Cycling: Kelly lets his golden chance slip

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Graeme Obree has departed the Olympics but his influence rides on. The "Superman" style he devised has already helped Italy's Andrea Collinelli to a gold medal and yesterday Antonella Bellutti brought them closer to a golden double. Using Obree's flat-out position, she set a world 3,000m record in April and on the Stone Mountain Park track she has ridden herself towards a pursuit medal, twice setting Olympic records.

With a below-par world champion Obree eliminated and Britain's team pursuiters suffering a similar fate, Yvonne McGregor was the Britain's last track hope in the rain-delayed pursuit semi-finals. But if British morale was low, they could at least take some consolation from America's million-dollar failure.

Over $1m was pumped into Project 96 to develop a superbike. It was intended to reverse the Americans' poor run of results, but so far they have only one silver medal from an event they expected to rule.

Made of razor-thin carbon fibre, the monocoque frame did away with traditional parts such as a seat pillar and crossbar, and the superbike weighed in at 16lbs, ready to take on the world. However, no one appeared to have informed the Russians, who raced on heavier bikes and qualified fastest with an Olympic record in the team pursuit as the USA went out.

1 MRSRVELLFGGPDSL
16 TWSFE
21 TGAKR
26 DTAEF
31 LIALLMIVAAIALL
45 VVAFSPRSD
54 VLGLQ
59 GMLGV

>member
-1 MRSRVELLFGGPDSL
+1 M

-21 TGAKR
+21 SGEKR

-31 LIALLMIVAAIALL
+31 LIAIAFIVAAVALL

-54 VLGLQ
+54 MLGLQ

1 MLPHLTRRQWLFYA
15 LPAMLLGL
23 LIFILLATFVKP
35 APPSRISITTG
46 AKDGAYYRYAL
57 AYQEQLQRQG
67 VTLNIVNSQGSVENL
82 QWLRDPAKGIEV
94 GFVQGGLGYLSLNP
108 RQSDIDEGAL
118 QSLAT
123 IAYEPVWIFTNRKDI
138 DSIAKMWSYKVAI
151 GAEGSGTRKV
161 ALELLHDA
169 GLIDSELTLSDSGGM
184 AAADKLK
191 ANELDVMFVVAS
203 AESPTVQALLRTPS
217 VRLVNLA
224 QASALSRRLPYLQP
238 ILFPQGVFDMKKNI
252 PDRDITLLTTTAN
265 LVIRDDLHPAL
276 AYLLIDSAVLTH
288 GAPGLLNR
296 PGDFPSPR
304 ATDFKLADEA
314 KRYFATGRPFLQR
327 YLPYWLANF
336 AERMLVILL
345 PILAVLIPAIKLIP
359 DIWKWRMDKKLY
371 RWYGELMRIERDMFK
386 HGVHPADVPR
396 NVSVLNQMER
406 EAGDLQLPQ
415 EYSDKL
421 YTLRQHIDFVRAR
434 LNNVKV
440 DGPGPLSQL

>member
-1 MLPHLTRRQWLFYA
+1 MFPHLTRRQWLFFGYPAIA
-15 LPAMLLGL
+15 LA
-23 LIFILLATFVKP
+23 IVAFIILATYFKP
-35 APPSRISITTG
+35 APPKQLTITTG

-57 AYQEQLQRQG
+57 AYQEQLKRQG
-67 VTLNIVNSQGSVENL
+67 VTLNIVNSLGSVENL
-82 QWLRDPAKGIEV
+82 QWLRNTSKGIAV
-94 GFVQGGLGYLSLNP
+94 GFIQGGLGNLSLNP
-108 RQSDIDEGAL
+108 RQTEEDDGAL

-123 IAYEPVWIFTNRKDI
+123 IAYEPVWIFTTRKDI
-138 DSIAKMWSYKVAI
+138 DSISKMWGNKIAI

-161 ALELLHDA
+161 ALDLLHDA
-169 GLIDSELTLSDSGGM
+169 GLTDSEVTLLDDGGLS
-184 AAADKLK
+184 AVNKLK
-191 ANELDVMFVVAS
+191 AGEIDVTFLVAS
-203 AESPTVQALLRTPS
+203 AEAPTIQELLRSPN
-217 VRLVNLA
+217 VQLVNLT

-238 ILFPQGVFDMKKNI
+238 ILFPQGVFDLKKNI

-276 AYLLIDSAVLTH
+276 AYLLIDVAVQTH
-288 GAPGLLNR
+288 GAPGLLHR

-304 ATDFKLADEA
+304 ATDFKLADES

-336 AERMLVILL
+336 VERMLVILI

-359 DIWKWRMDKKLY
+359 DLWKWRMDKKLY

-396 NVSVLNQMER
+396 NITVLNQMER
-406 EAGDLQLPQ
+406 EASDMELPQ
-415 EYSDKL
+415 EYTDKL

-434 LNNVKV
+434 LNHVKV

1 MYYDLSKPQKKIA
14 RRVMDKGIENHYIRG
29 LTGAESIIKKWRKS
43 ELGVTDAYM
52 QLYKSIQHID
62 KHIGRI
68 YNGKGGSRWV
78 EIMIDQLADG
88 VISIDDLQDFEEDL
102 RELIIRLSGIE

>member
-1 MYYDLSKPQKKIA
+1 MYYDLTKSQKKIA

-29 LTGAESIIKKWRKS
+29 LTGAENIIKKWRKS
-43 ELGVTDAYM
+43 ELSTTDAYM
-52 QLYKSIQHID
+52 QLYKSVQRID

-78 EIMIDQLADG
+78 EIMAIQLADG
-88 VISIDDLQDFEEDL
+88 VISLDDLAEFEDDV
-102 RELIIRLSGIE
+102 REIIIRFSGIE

Rebecca Twigg, six times world champion, ditched her superbike for a conventional machine but still missed out on the medals. "We were better prepared physiologically and technologically than anyone," said former world pursuit champion Mike McCarthy. "Project 96 was a golden egg for us. We had set such goals for ourselves that it was an all or nothing situation."

Another for whom Olympic failure was painful was Australian Shane Kelly. At the start of the 1,000m time-trial he was two minutes away from adding Olympic gold to his world title.Then his foot slipped off the pedal and four years' work was wasted.